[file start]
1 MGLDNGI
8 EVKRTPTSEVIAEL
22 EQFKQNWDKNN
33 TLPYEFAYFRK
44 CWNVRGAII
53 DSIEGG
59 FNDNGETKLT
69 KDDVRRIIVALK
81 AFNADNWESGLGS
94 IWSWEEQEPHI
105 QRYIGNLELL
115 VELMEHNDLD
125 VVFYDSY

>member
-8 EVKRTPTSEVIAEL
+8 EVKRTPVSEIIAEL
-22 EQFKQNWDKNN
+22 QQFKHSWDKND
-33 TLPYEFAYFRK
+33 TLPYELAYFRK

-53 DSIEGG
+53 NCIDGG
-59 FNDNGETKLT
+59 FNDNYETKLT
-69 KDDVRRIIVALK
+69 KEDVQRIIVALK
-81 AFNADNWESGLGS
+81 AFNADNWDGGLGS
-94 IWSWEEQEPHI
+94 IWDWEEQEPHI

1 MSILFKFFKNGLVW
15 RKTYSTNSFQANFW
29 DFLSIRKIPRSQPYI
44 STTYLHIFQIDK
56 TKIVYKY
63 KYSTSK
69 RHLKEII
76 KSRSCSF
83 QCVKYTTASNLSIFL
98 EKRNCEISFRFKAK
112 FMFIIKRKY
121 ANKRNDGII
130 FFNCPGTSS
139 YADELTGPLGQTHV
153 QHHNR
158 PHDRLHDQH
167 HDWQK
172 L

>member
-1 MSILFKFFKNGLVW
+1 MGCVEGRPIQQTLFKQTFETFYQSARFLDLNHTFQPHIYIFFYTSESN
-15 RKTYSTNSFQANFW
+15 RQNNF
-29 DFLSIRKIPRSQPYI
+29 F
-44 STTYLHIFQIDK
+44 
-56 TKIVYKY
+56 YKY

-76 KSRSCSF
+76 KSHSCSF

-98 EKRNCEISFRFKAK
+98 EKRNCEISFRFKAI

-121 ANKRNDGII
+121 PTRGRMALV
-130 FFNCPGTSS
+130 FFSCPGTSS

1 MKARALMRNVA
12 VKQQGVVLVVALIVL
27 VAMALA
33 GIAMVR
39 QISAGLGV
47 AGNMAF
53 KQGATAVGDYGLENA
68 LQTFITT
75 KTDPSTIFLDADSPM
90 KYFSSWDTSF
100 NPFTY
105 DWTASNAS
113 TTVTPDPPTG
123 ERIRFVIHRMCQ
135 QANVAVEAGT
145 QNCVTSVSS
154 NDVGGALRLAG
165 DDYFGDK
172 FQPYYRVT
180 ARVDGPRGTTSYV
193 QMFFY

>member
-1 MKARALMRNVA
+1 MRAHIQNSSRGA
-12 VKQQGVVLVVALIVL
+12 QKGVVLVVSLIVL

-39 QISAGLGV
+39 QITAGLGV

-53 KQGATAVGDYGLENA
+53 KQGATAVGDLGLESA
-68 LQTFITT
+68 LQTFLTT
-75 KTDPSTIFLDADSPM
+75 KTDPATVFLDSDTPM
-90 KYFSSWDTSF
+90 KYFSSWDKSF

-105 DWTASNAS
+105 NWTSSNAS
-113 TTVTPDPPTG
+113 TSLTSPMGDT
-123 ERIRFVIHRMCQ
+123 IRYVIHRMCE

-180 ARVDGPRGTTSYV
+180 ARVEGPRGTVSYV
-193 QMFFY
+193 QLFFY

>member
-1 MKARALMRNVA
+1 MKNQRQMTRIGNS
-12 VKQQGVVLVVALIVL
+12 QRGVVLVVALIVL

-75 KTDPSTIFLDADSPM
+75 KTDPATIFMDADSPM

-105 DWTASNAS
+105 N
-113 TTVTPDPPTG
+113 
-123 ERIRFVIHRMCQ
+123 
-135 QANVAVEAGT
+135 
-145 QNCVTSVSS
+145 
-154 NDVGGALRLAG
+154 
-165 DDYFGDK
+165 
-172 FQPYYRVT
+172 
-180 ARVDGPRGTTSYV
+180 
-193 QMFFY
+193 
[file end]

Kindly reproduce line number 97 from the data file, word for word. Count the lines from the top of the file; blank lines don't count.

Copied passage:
+53 KQGATAVGDLGLESA